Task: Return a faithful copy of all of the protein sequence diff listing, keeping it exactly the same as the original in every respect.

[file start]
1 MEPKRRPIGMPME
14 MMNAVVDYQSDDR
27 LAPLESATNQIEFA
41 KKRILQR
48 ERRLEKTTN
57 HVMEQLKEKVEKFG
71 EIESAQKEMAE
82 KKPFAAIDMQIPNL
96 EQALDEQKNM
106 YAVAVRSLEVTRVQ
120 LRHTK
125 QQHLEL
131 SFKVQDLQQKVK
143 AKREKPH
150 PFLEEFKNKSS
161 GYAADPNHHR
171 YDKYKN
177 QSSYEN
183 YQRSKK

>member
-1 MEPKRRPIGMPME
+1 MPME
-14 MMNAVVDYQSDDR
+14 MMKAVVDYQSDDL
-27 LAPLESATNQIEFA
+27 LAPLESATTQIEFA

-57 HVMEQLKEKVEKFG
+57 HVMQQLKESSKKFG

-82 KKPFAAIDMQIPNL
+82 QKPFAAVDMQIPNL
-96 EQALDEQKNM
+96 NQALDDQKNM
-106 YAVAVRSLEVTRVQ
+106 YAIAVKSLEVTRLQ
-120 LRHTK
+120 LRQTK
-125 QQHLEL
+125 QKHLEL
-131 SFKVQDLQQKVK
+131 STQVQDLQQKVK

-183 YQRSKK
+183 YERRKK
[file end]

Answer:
1 MEPKRRPIGMPME
14 MMNAVVDYQSDDR
27 LAPLESATNQIEFA
41 KKRILQR
48 ERRLEKTTN
57 HVMEQLKEKVEKFG
71 EIESAQKEMAE
82 KKPFAAIDMQIPNL
96 EQALDEQKNM
106 YAVAVRSLEVTRVQ
120 LRHTK
125 QQHLEL
131 SFKVQDLQQKVK
143 AKREKPH
150 PFLEEFKNKSS
161 GYAADPNHHR
171 YDKYKN
177 QSSYEN
183 YQRSKK

>member
-1 MEPKRRPIGMPME
+1 MPME
-14 MMNAVVDYQSDDR
+14 MMKAVVDYQSDDL
-27 LAPLESATNQIEFA
+27 LAPLESATTQIEFA

-57 HVMEQLKEKVEKFG
+57 HVMQQLKESSKKFG

-82 KKPFAAIDMQIPNL
+82 QKPFAAVDMQIPNL
-96 EQALDEQKNM
+96 NQALDDQKNM
-106 YAVAVRSLEVTRVQ
+106 YAIAVKSLEVTRLQ
-120 LRHTK
+120 LRQTK
-125 QQHLEL
+125 QKHLEL
-131 SFKVQDLQQKVK
+131 STQVQDLQQKVK

-183 YQRSKK
+183 YERRKK